Most of my posts about new scientific advances will be summaries and commentaries based on papers published in major open-access journals. Whilst I have access to all major research journals, some of the most prominent ones (notably, Science, Current Biology, Cell, Neuron) require a subscription to read. By focusing on open-access journals, I can encourage you to read the papers yourself to get the whole story (and/or to check up on me), and I can freely reuse images and other media. Many of the open-access journals are top-flight, especially two of the newest ones, eLife and Cell Reports. Nature Communications is more established and also open access (somewhat recently changed to all open access). I tend to favour the high-quality open-access PLoS (Public Library of Science) journals—PLoS Biology and PLoS Genetics.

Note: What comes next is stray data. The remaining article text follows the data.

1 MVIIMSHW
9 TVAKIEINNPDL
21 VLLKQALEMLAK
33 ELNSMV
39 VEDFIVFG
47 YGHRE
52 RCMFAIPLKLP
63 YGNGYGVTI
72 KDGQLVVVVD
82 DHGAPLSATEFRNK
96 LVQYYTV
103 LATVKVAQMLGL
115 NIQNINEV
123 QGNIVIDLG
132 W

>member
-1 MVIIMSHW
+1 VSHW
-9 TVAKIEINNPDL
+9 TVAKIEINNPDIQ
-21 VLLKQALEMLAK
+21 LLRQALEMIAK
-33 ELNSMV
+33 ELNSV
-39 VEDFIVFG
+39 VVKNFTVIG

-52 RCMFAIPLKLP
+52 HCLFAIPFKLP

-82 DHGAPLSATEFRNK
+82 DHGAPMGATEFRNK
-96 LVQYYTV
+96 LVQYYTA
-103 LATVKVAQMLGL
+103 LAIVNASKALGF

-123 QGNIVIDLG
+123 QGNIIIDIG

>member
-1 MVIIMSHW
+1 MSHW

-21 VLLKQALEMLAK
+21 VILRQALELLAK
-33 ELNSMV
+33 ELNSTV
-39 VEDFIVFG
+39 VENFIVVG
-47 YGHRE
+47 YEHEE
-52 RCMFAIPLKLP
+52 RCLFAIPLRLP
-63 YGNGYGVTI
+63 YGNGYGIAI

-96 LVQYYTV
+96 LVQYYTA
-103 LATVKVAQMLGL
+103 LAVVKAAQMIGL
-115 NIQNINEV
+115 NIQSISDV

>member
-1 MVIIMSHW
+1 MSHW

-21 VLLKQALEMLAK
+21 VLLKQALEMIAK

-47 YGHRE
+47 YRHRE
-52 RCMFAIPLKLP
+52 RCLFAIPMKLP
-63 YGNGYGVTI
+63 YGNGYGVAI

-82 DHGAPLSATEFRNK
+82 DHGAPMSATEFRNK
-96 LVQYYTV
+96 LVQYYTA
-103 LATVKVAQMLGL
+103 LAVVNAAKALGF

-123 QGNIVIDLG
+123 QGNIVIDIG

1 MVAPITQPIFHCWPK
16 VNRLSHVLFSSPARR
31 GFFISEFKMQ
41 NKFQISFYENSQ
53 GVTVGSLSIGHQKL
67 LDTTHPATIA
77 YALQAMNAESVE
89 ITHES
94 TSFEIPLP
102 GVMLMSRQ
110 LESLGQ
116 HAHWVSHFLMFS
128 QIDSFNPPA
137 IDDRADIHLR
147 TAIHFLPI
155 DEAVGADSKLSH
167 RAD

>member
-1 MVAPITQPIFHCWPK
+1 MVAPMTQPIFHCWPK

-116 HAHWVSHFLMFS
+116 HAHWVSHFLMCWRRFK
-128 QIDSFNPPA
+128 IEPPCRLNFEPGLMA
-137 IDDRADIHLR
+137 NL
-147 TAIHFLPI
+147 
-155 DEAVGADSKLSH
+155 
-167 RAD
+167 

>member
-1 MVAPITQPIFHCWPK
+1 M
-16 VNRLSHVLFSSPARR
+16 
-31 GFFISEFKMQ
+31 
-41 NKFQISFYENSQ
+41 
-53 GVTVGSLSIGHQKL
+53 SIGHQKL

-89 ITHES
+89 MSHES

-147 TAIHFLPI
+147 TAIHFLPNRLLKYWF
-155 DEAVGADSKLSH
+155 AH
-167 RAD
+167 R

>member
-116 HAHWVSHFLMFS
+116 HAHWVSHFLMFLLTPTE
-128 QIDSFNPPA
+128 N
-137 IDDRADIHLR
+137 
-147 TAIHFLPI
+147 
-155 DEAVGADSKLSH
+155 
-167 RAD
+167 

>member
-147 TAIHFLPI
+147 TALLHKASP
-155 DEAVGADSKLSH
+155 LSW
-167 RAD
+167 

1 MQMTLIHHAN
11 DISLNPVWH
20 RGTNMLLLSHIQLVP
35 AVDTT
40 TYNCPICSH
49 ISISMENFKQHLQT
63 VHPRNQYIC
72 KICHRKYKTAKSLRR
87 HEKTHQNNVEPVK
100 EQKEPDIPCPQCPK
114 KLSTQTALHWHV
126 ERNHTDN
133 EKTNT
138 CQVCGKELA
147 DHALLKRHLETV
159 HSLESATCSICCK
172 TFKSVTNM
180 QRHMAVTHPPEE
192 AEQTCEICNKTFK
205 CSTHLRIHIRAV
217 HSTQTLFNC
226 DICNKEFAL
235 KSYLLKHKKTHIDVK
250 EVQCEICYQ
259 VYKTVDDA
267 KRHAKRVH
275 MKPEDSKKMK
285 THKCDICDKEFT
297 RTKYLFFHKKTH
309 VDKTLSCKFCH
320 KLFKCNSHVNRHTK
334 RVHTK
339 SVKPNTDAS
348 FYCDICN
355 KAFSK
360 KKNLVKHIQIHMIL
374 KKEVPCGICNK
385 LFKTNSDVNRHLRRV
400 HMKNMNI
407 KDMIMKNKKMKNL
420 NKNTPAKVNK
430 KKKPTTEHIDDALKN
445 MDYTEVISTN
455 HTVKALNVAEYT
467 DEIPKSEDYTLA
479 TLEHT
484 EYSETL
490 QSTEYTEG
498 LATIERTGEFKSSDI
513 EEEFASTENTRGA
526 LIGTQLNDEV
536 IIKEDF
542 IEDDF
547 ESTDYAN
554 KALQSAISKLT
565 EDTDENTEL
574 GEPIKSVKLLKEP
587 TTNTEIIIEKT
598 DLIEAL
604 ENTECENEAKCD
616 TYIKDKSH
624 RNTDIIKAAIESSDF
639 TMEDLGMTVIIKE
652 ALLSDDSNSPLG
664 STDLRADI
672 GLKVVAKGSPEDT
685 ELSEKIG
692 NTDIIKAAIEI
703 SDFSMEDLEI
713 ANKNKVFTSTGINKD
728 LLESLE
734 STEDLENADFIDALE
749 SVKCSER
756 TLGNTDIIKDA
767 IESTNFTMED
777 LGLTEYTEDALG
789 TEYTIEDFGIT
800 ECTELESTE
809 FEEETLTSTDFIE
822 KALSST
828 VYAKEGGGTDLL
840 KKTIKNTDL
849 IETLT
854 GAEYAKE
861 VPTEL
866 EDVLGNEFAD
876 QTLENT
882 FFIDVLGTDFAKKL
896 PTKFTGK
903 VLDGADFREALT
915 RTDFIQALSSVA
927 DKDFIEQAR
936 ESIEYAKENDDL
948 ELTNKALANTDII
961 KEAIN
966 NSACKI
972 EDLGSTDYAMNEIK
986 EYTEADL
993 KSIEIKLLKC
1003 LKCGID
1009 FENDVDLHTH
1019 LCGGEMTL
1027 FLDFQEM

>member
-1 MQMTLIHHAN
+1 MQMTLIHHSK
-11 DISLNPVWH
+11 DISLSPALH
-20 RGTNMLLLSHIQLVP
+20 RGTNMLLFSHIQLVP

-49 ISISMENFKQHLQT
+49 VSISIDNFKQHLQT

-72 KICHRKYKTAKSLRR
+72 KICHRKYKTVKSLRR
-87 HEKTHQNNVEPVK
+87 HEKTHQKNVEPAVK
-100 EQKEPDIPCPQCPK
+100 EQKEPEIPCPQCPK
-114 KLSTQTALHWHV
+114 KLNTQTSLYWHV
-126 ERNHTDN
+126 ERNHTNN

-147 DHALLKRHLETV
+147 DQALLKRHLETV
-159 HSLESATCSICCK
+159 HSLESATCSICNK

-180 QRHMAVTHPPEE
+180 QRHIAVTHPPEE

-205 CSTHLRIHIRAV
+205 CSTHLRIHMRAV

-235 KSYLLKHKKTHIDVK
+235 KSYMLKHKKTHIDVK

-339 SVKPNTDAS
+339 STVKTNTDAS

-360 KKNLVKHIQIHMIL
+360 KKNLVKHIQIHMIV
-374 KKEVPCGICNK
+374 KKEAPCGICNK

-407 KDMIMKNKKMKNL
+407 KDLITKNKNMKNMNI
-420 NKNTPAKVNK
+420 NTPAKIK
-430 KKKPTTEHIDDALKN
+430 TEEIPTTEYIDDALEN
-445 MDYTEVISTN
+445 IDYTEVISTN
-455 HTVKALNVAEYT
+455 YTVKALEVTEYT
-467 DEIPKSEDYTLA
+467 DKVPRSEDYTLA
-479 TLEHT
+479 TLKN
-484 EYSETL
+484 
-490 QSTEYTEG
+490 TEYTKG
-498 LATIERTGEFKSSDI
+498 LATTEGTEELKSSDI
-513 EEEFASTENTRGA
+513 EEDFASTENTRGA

The Cell Press journals (Current Biology, Cell, Neuron, Cell Stem Cell) are free after a year, and regularly have free featured articles that are available for a few weeks.
Nature papers can now be read (but not downloaded or printed) by anyone. This means that I will be much more likely to write on Nature articles, which is great news. Read more about the new Nature scheme here.
For general science coverage, I prefer the Guardian, the Independent, and the New York Times.
I do not actively monitor anti-science blogs or sites, but Facebook fills in nicely. I have occasionally visited the discussion forums at Biologos; here is my profile there.